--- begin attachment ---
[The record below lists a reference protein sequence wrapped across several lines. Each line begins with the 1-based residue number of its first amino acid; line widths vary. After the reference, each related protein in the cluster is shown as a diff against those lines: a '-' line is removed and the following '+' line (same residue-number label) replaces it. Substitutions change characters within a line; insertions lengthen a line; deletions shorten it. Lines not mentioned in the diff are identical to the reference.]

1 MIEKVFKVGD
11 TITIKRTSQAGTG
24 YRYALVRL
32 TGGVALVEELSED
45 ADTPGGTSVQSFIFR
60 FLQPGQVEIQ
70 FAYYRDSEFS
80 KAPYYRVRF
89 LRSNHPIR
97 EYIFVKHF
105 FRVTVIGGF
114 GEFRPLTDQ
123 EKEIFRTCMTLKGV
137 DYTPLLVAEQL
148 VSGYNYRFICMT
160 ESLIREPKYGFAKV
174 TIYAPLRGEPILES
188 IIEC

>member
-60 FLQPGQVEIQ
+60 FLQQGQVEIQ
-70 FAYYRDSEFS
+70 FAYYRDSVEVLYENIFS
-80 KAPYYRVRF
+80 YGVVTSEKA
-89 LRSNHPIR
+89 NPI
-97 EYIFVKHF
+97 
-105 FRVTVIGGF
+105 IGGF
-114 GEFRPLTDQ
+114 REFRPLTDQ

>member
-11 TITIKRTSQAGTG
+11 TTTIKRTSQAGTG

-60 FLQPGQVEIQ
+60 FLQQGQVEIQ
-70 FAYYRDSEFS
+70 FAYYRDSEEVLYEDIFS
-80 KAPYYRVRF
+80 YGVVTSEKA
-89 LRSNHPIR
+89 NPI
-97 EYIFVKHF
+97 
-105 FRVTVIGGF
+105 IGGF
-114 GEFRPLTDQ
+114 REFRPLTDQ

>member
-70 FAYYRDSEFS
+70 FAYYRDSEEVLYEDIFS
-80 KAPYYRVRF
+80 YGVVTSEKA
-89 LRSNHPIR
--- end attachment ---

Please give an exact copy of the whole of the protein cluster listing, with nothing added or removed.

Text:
[The record below lists a reference protein sequence wrapped across several lines. Each line begins with the 1-based residue number of its first amino acid; line widths vary. After the reference, each related protein in the cluster is shown as a diff against those lines: a '-' line is removed and the following '+' line (same residue-number label) replaces it. Substitutions change characters within a line; insertions lengthen a line; deletions shorten it. Lines not mentioned in the diff are identical to the reference.]

1 MIEKVFKVGD
11 TITIKRTSQAGTG
24 YRYALVRL
32 TGGVALVEELSED
45 ADTPGGTSVQSFIFR
60 FLQPGQVEIQ
70 FAYYRDSEFS
80 KAPYYRVRF
89 LRSNHPIR
97 EYIFVKHF
105 FRVTVIGGF
114 GEFRPLTDQ
123 EKEIFRTCMTLKGV
137 DYTPLLVAEQL
148 VSGYNYRFICMT
160 ESLIREPKYGFAKV
174 TIYAPLRGEPILES
188 IIEC

>member
-60 FLQPGQVEIQ
+60 FLQQGQVEIQ
-70 FAYYRDSEFS
+70 FAYYRDSVEVLYENIFS
-80 KAPYYRVRF
+80 YGVVTSEKA
-89 LRSNHPIR
+89 NPI
-97 EYIFVKHF
+97 
-105 FRVTVIGGF
+105 IGGF
-114 GEFRPLTDQ
+114 REFRPLTDQ

>member
-11 TITIKRTSQAGTG
+11 TTTIKRTSQAGTG

-60 FLQPGQVEIQ
+60 FLQQGQVEIQ
-70 FAYYRDSEFS
+70 FAYYRDSEEVLYEDIFS
-80 KAPYYRVRF
+80 YGVVTSEKA
-89 LRSNHPIR
+89 NPI
-97 EYIFVKHF
+97 
-105 FRVTVIGGF
+105 IGGF
-114 GEFRPLTDQ
+114 REFRPLTDQ

>member
-70 FAYYRDSEFS
+70 FAYYRDSEEVLYEDIFS
-80 KAPYYRVRF
+80 YGVVTSEKA
-89 LRSNHPIR